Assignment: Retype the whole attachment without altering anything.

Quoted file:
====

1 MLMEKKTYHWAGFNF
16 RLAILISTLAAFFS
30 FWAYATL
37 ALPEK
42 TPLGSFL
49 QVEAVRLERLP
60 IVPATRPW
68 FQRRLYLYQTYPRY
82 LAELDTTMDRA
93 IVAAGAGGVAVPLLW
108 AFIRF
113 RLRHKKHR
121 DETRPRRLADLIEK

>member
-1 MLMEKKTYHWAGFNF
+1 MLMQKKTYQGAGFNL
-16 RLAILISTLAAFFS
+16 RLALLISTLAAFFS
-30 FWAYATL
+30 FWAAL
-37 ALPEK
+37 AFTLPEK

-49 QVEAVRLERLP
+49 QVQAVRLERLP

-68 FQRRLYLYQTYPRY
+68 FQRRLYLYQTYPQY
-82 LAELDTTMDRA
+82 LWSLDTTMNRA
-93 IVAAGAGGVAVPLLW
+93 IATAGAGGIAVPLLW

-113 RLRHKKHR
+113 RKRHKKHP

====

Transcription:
1 MLMEKKTYHWAGFNF
16 RLAILISTLAAFFS
30 FWAYATL
37 ALPEK
42 TPLGSFL
49 QVEAVRLERLP
60 IVPATRPW
68 FQRRLYLYQTYPRY
82 LAELDTTMDRA
93 IVAAGAGGVAVPLLW
108 AFIRF
113 RLRHKKHR
121 DETRPRRLADLIEK

>member
-1 MLMEKKTYHWAGFNF
+1 MLMQKKTYQGAGFNL
-16 RLAILISTLAAFFS
+16 RLALLISTLAAFFS
-30 FWAYATL
+30 FWAAL
-37 ALPEK
+37 AFTLPEK

-49 QVEAVRLERLP
+49 QVQAVRLERLP

-68 FQRRLYLYQTYPRY
+68 FQRRLYLYQTYPQY
-82 LAELDTTMDRA
+82 LWSLDTTMNRA
-93 IVAAGAGGVAVPLLW
+93 IATAGAGGIAVPLLW

-113 RLRHKKHR
+113 RKRHKKHP